That changed in Beijing when he combined his incredible potting game with some rock solid safety to win the China Open.
It was a foretaste of what was to come on the biggest stage of them all. In the pressure cooker of the Crucible, Trump was a revelation.
A hero for the Twitter generation, his progress to the World Championship final was a breath of fresh air for the sport.
He ultimately fell short as Higgins, burning with determination, secured his fourth world title. However, the Scot was right to identify Trump as the star of the tournament and a player around whom much of snooker’s future prosperity will be built.
Higgins, Williams and Ronnie O’Sullivan are all now 36. These three outstanding players of the last 15 years broke through during the last major shake-up of the circuit when the game went open 20 years ago.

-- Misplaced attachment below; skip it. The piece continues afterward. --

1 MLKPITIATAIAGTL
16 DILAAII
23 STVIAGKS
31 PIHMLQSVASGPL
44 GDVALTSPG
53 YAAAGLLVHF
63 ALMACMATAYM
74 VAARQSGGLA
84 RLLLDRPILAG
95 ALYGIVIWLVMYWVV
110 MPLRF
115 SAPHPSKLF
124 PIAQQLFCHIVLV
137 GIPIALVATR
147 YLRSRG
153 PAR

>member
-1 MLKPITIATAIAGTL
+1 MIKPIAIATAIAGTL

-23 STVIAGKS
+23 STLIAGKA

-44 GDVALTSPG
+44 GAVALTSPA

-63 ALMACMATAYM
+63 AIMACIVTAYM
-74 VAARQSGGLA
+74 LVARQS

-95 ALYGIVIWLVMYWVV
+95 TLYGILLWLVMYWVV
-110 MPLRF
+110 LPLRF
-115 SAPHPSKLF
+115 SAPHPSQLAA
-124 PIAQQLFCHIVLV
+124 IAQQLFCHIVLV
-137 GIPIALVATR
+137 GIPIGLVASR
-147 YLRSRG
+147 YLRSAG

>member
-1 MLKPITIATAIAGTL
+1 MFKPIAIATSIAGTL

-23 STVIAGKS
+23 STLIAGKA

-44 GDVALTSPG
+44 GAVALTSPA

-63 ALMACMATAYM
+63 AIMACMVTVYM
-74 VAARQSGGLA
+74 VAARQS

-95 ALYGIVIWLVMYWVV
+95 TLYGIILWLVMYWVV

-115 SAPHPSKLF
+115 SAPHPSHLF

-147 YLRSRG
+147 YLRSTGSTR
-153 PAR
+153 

Now that it is undergoing another transformation, Trump is poised to be its leading light. His UK Championship success earlier this month rounded off a terrific year, for him and snooker.
The players deserve great credit for bringing the sport to life. There is now a distinct group of characters at the top of the game, all fiercely talented, battling for titles. Such is the standard that you can play great in the first round and lose. Any title these days is hard earned.
Off table, Barry Hearn continues to innovate, like a one-man runaway train the players are trying to keep pace with.
There seems to be three categories of player now: those who want to play all the time, those who give the impression they hardly want to play at all and the majority who want to play regularly but preferably without going skint in the process.
There will be more money for PTCs next year, with at least two British PTCs being cut, but expenses are a serious issue and will remain so the more tournaments that are staged in far flung locations.
But this is the problem of starting if not quite from scratch then from a low base. Prize money on the circuit has almost doubled in two years. It will continue to increase but the age of guarantees is over. More than ever, snooker has become the survival of the fittest.
Anyone who believes things were better before Hearn’s arrival needs a serious reality check.